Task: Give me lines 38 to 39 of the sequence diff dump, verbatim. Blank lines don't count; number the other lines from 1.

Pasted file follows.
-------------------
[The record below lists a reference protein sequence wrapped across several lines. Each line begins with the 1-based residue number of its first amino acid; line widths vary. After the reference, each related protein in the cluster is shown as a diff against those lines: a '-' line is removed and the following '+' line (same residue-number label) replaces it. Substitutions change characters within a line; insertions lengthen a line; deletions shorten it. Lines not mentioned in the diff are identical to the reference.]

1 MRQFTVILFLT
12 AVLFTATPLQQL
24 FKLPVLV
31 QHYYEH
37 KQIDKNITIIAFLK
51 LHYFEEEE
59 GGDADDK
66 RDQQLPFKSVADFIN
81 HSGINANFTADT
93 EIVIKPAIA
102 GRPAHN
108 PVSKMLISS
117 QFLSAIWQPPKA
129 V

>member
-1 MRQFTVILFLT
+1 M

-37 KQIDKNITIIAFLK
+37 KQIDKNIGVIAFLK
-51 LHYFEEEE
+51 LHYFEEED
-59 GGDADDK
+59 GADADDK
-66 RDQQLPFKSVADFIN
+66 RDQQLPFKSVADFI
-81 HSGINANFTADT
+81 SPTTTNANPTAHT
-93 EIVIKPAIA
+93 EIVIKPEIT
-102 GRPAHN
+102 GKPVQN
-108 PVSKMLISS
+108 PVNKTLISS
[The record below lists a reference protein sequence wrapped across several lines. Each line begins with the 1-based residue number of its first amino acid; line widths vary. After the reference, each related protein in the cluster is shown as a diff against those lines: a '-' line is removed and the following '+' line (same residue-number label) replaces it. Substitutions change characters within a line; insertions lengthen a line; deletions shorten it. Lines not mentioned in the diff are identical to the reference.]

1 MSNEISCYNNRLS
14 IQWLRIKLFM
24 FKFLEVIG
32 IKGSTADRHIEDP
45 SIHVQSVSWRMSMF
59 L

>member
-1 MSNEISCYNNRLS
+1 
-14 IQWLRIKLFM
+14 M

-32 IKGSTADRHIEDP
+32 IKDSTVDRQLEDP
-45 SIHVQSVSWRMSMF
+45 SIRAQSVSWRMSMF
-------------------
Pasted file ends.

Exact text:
24 FKFLEVIG
32 IKGSTADRHIEDP